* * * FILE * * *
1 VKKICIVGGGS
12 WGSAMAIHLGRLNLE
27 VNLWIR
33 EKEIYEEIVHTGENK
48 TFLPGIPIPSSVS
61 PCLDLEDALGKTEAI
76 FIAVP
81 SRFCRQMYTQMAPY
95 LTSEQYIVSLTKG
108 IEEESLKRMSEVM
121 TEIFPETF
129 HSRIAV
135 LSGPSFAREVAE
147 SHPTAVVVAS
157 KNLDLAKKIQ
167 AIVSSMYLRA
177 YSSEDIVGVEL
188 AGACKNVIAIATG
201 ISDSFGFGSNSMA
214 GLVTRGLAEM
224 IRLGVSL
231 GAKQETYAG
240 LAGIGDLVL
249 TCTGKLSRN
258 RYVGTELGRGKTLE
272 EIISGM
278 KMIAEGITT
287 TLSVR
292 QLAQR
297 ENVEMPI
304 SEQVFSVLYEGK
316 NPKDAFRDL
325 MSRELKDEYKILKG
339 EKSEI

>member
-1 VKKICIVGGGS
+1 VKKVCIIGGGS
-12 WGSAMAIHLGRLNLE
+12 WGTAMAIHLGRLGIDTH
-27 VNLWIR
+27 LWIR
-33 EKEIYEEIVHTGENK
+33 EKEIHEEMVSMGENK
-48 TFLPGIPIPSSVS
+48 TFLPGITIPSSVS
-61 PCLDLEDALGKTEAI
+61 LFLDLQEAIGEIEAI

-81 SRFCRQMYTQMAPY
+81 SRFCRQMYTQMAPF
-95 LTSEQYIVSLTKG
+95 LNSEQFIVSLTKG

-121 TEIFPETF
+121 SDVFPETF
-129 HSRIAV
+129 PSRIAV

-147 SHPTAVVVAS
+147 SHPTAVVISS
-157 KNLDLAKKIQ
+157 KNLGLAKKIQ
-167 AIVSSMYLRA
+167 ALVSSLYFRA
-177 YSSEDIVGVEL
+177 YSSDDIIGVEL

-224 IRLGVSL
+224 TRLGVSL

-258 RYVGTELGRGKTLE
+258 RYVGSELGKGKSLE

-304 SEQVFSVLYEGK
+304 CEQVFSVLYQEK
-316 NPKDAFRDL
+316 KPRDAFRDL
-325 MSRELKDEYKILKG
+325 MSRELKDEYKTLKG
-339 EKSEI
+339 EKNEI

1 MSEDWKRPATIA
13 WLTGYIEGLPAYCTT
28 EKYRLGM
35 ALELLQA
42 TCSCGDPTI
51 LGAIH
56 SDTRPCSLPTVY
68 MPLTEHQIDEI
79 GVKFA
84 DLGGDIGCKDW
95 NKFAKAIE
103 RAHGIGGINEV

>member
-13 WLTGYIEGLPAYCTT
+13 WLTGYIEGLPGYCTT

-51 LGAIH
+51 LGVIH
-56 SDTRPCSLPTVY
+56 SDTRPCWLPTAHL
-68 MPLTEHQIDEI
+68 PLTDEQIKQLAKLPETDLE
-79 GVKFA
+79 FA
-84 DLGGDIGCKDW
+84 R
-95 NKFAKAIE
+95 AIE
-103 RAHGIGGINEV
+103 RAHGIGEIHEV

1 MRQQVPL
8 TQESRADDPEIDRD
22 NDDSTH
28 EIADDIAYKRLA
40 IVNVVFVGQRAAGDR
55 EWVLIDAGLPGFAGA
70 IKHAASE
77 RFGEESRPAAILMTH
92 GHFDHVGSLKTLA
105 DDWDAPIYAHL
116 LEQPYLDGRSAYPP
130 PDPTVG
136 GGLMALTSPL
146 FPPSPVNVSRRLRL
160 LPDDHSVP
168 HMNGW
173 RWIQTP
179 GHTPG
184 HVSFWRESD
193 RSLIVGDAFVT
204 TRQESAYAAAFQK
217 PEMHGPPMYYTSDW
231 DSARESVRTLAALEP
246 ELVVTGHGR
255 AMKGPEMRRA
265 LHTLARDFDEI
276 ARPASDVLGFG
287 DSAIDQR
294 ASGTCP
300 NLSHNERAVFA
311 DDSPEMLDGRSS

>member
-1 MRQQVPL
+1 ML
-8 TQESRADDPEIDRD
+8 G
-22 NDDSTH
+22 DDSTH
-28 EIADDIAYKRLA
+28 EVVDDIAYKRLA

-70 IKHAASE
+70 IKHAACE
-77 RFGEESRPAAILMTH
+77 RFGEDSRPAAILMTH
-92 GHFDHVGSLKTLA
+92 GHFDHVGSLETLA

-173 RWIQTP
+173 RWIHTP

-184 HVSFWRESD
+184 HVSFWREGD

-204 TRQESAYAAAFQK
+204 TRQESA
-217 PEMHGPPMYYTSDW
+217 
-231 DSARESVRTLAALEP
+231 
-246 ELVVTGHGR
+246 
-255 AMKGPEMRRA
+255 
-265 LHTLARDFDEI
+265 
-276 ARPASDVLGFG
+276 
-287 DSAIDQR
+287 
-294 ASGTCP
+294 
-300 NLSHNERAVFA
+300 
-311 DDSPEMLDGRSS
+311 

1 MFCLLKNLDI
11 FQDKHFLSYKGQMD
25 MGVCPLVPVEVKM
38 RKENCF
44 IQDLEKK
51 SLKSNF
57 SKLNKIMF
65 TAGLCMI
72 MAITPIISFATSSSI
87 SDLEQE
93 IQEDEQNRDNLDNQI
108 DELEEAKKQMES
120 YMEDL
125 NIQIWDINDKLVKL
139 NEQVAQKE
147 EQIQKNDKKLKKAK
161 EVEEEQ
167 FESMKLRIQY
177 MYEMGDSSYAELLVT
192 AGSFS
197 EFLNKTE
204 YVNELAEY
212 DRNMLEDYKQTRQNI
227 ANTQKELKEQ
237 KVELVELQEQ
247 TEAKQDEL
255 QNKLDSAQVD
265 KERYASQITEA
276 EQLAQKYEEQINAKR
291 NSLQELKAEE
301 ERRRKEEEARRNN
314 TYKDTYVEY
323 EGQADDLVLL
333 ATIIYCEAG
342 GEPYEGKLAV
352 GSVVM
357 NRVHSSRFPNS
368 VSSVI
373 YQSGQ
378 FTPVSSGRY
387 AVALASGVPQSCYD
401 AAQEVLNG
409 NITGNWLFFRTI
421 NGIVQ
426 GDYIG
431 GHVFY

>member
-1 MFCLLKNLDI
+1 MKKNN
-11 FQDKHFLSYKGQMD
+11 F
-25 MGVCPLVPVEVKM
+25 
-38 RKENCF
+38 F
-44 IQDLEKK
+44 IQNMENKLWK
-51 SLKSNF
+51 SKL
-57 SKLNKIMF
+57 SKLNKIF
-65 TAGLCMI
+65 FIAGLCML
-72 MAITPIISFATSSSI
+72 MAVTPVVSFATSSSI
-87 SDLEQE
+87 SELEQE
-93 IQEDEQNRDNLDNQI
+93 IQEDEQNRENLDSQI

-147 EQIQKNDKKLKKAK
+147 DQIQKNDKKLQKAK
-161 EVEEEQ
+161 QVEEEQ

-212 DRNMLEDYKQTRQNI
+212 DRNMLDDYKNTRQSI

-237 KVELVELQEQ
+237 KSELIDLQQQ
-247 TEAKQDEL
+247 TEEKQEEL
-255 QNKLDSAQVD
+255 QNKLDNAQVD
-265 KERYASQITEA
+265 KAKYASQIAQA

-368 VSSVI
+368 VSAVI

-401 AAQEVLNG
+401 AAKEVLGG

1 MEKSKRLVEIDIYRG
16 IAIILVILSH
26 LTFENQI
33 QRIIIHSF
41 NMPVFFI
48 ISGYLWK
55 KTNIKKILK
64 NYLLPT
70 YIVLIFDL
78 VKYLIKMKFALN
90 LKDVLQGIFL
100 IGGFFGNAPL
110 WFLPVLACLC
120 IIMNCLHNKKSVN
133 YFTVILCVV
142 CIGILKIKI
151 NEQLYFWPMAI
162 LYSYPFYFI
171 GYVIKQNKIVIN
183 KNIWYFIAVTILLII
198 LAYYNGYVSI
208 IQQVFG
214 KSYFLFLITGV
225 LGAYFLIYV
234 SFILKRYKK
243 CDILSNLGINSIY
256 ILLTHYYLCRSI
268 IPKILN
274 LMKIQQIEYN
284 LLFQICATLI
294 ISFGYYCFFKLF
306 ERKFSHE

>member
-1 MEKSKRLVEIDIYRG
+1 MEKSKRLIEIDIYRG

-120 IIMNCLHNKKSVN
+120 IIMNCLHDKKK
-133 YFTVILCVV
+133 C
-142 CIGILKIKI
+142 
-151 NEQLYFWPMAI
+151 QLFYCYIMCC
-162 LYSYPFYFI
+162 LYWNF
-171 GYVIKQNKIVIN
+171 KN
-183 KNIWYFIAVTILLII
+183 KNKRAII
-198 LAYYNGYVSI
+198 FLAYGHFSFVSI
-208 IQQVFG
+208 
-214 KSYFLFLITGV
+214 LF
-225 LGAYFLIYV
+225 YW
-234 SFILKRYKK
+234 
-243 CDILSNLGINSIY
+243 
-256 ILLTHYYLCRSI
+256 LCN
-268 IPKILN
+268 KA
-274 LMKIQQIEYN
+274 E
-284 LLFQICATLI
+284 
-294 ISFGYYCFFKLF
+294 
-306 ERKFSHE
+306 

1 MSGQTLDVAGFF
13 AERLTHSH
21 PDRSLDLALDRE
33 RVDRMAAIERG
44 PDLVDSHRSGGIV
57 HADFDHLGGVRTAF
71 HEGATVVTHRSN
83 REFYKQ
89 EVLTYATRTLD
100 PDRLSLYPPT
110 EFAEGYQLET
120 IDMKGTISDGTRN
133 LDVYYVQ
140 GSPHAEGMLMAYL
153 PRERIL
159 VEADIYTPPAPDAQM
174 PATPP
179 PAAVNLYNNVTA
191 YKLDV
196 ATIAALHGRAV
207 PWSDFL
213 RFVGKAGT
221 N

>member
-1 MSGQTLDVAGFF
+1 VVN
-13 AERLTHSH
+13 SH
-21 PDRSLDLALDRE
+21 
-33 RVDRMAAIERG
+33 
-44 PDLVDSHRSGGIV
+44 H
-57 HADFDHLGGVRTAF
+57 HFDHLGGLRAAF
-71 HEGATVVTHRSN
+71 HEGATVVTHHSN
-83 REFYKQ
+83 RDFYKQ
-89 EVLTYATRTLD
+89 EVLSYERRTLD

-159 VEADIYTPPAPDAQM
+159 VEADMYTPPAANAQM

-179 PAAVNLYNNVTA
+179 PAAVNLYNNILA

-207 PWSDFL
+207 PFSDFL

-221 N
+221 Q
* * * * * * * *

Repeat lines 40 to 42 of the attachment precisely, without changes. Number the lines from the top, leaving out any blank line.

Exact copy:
-27 VNLWIR
+27 LWIR
-33 EKEIYEEIVHTGENK